Welcome to this week’s look at what has been happening in the world of children’s books.
What I’m reading…
The Last Post by Keith Campion is a slender book that belies its emotional impact. Told in a series of letters between father and son this story of life in the trenches in World War 1 is both deeply poignant and important. The author, a primary teacher, understands how to provide hope to his young readers yet still conveys the horror and waste of war effectively. This would be perfect to share in the classroom to mark Remembrance Day and the suggested activities and discussion ideas at the end of the book are an added bonus. A little gem that I would highly recommend for both upper KS2 and KS3.
The Haunted Hills is an atmospheric story exploring childhood friendship, loss, grief and guilt set in a landscape that adds much to this multi-layered and thoughtful book. I found this an emotional read as the characters had a relatable quality and a depth that increased my engagement with the story. Its links to folklore were written with care and an obvious love and knowledge of the local area. I will try to write a more detailed review over the next few days.
News, articles and resources…
PeriodiCOOL by Roy James – I’m very much enjoying Roy’s regular blogposts for Just Imagine and this one explores the long-standing popularity of magazines and comics for children. His recommendations are well worth following up.
Q&A With Author Emma Carroll – school librarian Emma Suffield finds out about Emma’s writing process, favourite books and more in this latest in her series of interviews with children’s authors.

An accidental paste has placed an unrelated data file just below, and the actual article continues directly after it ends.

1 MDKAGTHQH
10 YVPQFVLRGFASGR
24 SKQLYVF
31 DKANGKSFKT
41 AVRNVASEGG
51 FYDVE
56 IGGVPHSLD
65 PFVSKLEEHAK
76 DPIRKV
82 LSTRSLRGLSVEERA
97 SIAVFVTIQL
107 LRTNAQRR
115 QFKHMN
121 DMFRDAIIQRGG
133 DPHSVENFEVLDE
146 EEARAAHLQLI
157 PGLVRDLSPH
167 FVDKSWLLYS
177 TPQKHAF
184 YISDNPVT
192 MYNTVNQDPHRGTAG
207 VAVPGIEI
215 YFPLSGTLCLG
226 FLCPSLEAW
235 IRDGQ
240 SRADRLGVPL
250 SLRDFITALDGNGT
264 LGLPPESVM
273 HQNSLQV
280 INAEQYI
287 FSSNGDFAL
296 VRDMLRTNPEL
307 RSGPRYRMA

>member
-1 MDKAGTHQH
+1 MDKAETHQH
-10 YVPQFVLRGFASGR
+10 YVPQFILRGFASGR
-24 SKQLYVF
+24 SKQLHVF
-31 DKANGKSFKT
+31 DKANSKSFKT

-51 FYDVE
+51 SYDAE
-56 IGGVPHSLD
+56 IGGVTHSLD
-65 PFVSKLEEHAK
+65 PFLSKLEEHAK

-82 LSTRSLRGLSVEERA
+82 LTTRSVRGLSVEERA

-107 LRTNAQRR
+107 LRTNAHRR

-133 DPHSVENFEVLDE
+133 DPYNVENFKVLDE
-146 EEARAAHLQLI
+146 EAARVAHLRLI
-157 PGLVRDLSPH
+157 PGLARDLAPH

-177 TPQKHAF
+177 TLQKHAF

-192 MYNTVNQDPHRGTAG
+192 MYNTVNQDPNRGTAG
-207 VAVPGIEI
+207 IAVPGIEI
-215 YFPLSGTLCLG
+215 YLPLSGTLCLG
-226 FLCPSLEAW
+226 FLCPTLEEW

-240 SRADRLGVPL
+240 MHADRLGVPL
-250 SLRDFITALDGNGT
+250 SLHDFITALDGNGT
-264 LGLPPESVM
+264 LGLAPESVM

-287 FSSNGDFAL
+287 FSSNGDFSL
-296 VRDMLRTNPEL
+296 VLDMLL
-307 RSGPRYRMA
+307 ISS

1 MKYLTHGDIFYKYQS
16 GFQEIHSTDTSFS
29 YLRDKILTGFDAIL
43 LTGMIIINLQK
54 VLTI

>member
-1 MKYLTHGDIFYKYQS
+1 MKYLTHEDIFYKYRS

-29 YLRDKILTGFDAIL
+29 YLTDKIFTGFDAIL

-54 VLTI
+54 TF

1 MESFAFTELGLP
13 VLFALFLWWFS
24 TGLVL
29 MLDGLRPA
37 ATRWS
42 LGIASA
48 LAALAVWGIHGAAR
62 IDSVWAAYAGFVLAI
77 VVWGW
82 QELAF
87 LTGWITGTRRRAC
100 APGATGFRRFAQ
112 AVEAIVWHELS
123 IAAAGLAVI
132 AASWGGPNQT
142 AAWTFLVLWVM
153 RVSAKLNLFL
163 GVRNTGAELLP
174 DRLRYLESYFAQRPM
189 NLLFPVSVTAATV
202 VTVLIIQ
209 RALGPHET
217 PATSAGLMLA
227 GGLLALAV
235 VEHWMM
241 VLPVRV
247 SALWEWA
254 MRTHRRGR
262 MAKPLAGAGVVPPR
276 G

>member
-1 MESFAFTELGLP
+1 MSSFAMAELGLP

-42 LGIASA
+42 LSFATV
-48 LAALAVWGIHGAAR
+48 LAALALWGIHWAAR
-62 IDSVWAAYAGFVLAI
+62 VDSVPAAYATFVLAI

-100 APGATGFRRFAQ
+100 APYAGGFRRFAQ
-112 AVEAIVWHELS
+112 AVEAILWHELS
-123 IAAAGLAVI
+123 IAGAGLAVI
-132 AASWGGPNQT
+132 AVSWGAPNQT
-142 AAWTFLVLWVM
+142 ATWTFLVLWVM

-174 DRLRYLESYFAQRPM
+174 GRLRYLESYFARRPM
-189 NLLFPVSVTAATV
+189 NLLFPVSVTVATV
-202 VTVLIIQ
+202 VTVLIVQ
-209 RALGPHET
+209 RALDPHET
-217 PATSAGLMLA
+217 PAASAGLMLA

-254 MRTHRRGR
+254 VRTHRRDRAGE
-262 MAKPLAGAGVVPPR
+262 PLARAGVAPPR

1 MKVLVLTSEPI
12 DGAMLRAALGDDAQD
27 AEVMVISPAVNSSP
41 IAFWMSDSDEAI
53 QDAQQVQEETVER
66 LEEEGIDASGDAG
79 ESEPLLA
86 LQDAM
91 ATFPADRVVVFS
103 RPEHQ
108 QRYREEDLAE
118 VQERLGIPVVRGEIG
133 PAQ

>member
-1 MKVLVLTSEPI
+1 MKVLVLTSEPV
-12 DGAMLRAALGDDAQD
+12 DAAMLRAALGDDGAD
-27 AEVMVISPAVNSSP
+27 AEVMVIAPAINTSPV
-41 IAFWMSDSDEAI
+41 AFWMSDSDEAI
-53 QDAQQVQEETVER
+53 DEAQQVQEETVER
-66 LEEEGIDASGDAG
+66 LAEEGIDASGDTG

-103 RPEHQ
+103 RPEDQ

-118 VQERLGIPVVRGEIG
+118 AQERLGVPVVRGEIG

Book Trust Writer-Illustrator in Residence Nick Sharratt launches new competition – children are invited to use their imagination to ‘Invent your own Animal’. Entries should take the form of a picture, showing just what your creature looks like. It could be a drawing, a painting, a collage… any kind of artwork. There are three age categories and the closing date for entries is 11pm on Friday 30 December, 2022.
Picture books for children – reviews – Imogen Carter’s latest selection for the Guardian includes a magical zebra, fat cats in lockdown and a bus-riding chipmunk.
Halloween Fright Night with author Serena Patel – Authors Aloud UK & Usborne Books invite you to join author Serena Patel for a spooky Halloween event to celebrate publication of Fright Night, her new book in the Anisha, Accidental Detective series. Suitable for Years 3,4,5. October 31st 10:00 AM. Full details and how to register via the link.
Book Clubs in Schools: Q&A with Alex Wheatle and Jason Reynolds – this interview which took place in the summer is free for schools to watch until 11th November if you subscribe to Book Clubs in Schools newsletter via the link above. After that date it will be available to subscribing member schools. You can find out more about the scheme on their website.
2023 Branford Boase Award Judging Panel Announced – this week the organisers of this award that rewards the most promising new authors and their editors announced that the judges of the next award will be Maisie Chan, winner of this year’s award, Sajeda Amir, an English teacher and KS3 coordinator, Darren Matthews a Primary Advisory Teacher at the Centre for Literacy in Primary Education, Joanne Owen, a writer, reviewer and workshop presenter and Julia Eccleshare, a regular contributor to Radio 4’s Front Row and Open Book programmes and children’s director of the Hay Festival.